Interior Monologue in The Emperor Jones
The technique of interior monologue means the use of the speech of a character to himself. He himself is the speaker and listener. He uses this device to open his mind, to reveal his inner being, his dreams and desires, fears and anxieties, his aspirations and emotions. Since The Emperor Jones is a psychological drama or expressionistic play, the dramatist has used the technique of the interior monologue very effectively and successfully. The device is used to express the soul or psyche of a character, Emperor Brutus Jones.
The first scene and the last scene of the play consist of realistic dialogue in the best manner of O’Neill, but the central six scenes (scene ii to scene vii) which take place at night in the forest, are sustained pieces of the interior monologue of Jones. It is through the use of monologue that we have been given a peep into the terror-stricken, anguished soul of Brutus Jones. A brief analysis of these forest scenes shows a step by step spiritual disintegration and regression of the erstwhile emperor. In these scenes he is seen continuously talking to himself, as visions from his personal past of crime and evil-doing, as well as from his racial past, crowd in upon him.
In scene second we find Jones in the grip of an extremely intensified fear-complex. He is continuously talking to himself in order to get rid of the nervousness and fear to which he has become subject Owing to the woods and the threatening beat of the tom-tom. He has mistaken the route which he should have taken and when he looks for the white stones where he had hidden his food, he finds that they have disappeared.
In Scene third, we have retrospective dramatic monologue in which Jones imagines that he is seeing the ghostly figure of the Negro Jeff whom he had killed in a quarrel over a game of dice. This figure is nothing but a hallucinatory apparition conjured by the over-wrought brain of Jones. He addresses it directly and tries to talk to it.
“Finally, not finding any response, he gets nervous and fires at the apparition with furious rage. The moment the smoke clears away, he finds that he is alone in the forest.”
In scene fourth we find a completely exhausted and miserable Jones, the erstwhile emperor. He tears away the “frippery Emperor trapping’s” from his body. It makes him feel lighter. Throughout he continues talking to himself in a wild fashion. The things which he keeps seeing have made him absolutely nervous. He tries to reassure himself that there are no such things and tells himself:
“You jus’ seein’ dem things cause yo’ belly’s empty and you’s sick with hunger inside”.
Almost immediately after this he has another hallucinatory vision and prays loud to Lord Jesus. His guilty conscience makes him see the vision of that white prison-guard who had whipped him across the back and whom he had killed in a fit of anger. The whole scene is re-enacted on the stage of his mind. He shouts with baffled, terrified rage, lugging frantically at his revolver. He addresses the figure of the guard directly and fires point blank at his back. Immediately the whole vision is blotted out and Jones stands alone in darkness.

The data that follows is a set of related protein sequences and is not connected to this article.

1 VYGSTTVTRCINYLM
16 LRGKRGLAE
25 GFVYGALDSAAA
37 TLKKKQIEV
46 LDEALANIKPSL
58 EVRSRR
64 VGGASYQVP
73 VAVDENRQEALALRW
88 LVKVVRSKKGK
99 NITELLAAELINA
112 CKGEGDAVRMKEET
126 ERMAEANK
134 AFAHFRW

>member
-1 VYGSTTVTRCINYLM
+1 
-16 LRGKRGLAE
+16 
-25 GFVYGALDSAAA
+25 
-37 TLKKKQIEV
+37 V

In scene fifth, as the night advances, Jones through the forest becomes more and more tormented. His morale has sunk and his loss of courage is no longer kept up. In anguish he sits and moans, raising to “Lawd Jesus, ‘the desperate cry of a poor sinner’, and asserting that ‘De Lawd’ II preserve me from dem haunts.” But his words lack conviction as his faith is not deep enough. As the primitive jungle tightens its grip over Jones, he throws away his shoes, adding truthfully, “Emperor you ‘se gitting mighty low.”
The hallucinatory visions presented in Scenes sixth and seventh, are two of the greatest triumphs of the modern psycho-analysis and the law of mental association. The first of these visions makes Jones feel that he has already been sold as a slave and be finds himself on board a galley where he is plying at the oars like a common galley-slave.
Finally, the unconscious associations in Jones’ mind carry him to the original home of his ancestors, into the dark and dreadful jungles of Africa, where in a horrifying vision he joins in the crooning and dancing of the Congo Witch-Doctor who by a gesture seems to tell him that he must offer himself as a sacrifice in order to appease an angry god. Then the huge head of a crocodile, with wide open jaws, appears on the stage and Jones, hypnotized by the fascinating glare of its green eyes, moves towards it with deliberately slow steps, all the time praying to Lord Jesus to have mercy on him. Then, all of a sudden, the spell is broken and coming out of his trance Jones fires at the crocodile. Immediately the whole vision disappears and,
“Jones lies with fear flat on the ground, his arms outstretched, whimpering, as the throb of the tom-tom fills the silence about him with a sombre pulsation, a baffled but revengeful power.”
Throughout these scenes Jones is alone on the stage. All these six scenes are sustained pieces of interior monologue. Through these monologues of the ex-emperor, his tortured and anguished soul is laid bare before the readers. They are clever pieces of psycho-analysis such as had never before been presented on the American stage. Throughout we are concerned with what is passing in the mind of Jones; our involvement in his spiritual plight is total.